“Most microbiome companies are about adding probiotics to your body,” says Garofolo, representing a thesis that introducing “good” bacteria to the body can offset any harmful pathogens that have infected it.

“Things you’re exposed to are creating the groundwork for an infection or disease, or exacerbating an existing disease,” says Garofolo. And while he believes that the microbiome is the next big field for scientific discovery, the approach of adding probiotics to a system seems less targeted and effective to him.

Already, Garofolo has managed to convince investors of his approach. In addition to the initial outside investment from the North Carolina Biotech Center, Locus has attracted $25 million in financing from investors, including Artis Ventures and the venture capital arm of the Chinese internet giant, Tencent.

Meanwhile, investors have spent millions backing alternative approaches to improving human health through the manipulation of the microbiome.

Companies like Second Genome, Viome and Ubiome are all using approaches that identify bacteria in the human body and try to regulate the production of that bacteria through diet and probiotic pills. It’s an approach that allows these companies to skirt the more stringent requirements the Food and Drug Administration has put in place for drugs.

That doesn’t mean that extensive amounts of research haven’t gone into the development of these probiotics. Seed, a Los Angeles-based startup that launched last year, has recruited as its chief scientist George Reid, the leading scientist on microbial health and the microbiome.

Founded by Raja Dhir, a graduate from the University of Southern California and a leading researcher on microbiotics in his own right, and Ara Katz, the former chief marketing officer of BeachMint and an MIT Media Lab fellow, Seed focuses on developing probiotic treatments using well-established research.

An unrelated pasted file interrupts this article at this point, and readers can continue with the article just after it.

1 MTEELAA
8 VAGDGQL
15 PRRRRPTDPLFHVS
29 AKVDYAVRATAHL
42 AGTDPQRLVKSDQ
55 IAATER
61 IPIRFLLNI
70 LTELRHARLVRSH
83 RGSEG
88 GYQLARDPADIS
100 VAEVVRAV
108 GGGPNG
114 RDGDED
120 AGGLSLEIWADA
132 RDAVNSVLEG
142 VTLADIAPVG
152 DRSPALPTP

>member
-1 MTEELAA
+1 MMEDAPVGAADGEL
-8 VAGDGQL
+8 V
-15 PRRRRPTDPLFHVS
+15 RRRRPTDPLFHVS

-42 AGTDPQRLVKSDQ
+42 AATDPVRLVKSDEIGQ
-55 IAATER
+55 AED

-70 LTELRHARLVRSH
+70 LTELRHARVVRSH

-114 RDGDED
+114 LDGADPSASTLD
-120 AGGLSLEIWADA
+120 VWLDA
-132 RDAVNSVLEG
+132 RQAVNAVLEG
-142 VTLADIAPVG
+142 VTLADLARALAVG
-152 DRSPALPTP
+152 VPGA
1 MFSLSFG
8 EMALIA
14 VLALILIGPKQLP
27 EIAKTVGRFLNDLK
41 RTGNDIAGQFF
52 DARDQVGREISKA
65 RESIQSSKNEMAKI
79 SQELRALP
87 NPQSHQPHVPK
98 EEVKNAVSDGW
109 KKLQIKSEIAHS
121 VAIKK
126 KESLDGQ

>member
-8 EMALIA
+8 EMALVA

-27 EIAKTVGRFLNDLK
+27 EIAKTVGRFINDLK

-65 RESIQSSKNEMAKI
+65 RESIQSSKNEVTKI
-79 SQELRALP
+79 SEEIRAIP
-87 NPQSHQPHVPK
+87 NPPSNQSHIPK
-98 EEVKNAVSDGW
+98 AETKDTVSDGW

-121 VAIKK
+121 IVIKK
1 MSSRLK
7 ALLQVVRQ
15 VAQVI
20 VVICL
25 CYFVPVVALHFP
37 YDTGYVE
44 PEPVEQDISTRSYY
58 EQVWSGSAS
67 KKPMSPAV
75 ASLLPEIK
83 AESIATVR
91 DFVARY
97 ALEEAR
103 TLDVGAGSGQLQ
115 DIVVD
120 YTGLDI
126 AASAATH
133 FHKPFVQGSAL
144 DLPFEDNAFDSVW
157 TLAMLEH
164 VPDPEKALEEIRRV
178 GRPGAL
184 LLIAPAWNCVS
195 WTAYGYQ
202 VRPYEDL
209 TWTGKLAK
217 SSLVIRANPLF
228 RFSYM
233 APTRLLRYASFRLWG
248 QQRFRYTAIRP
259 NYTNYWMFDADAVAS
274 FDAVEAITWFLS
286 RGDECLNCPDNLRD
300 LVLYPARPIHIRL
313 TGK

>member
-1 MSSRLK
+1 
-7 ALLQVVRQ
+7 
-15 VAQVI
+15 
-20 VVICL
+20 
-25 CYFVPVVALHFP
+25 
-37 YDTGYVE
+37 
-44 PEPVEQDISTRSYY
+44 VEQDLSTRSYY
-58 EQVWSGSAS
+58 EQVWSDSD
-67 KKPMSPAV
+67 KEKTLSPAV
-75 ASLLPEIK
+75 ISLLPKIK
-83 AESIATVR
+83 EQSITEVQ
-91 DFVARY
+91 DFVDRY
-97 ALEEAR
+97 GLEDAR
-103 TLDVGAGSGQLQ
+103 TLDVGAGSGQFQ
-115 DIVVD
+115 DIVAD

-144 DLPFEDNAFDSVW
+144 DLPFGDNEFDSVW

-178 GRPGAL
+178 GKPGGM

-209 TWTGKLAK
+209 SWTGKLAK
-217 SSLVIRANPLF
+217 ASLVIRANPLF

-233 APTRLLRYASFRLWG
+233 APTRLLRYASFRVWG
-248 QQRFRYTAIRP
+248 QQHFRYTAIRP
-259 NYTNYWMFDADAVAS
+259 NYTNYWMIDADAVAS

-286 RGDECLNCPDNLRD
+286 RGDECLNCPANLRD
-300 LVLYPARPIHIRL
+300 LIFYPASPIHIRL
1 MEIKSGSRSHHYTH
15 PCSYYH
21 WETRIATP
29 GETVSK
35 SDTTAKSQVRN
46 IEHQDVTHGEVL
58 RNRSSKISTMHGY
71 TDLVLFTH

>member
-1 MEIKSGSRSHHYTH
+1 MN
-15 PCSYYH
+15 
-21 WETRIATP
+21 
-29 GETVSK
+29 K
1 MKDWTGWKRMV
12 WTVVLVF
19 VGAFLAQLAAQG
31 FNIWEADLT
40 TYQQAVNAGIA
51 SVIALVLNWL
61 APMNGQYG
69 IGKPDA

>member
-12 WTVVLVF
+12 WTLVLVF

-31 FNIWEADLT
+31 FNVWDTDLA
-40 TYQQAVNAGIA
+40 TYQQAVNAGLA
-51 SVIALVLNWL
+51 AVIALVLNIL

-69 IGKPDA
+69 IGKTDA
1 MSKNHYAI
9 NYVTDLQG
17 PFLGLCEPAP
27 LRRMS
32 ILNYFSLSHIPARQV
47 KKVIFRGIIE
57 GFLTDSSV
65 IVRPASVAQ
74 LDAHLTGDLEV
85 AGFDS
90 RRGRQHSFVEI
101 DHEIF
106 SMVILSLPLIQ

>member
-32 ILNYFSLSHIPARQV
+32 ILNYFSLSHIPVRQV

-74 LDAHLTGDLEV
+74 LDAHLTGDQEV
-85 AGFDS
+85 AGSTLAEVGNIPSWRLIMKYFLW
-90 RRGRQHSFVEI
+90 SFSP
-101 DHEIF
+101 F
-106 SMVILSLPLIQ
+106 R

“Foundational to our approach is that it’s not which microbes are present in your gut… It’s based on looking at what specific microbes can do to a healthy individual to improve that status of health independent of what is already present,” Dhir said in an interview around the company’s launch last June. “It’s a little bit less exciting from a tech perspective, but it’s hardcore grounded in basic science… The question is, does this have changes and effects in validated bio-makers in a controlled and placebo setting?”

Dhir said that a basic understanding of how different bacteria can influence health is necessary before getting into the benefits of personalization.

These things can dance between drugs and nutrition,” Dhir said. “Probacteria are an additional lever that people should pull… like diet and exercise and cessation of smoking… In every correspondence we always have been and need to be clear that this should never be seen as a replacement of therapies.”

By contrast, the tools that Locus is developing are very much therapies with potentially far-reaching implications for illnesses, from irritable bowel syndrome to gastrointestinal cancers and even neurological disorders.

“The science [around the microbiome] is early, but it is very well-known that a potentially deadly pathogen should be removed from your body,” Garofolo said.

Up to $818 million deal between J&J and Locus Biosciences points to a new path for CRISPR therapies

The up to $818 million deal between Locus Biosciences and Janssen Pharmaceuticals (a division of Johnson & Johnson) that was announced yesterday points toward a new path for CRISPR gene editing technologies and (potentially) the whole field of microbiome-targeted therapies. Based in Research Triangle Park, N.C., Locus is commercializing research initially developed by scientists at […]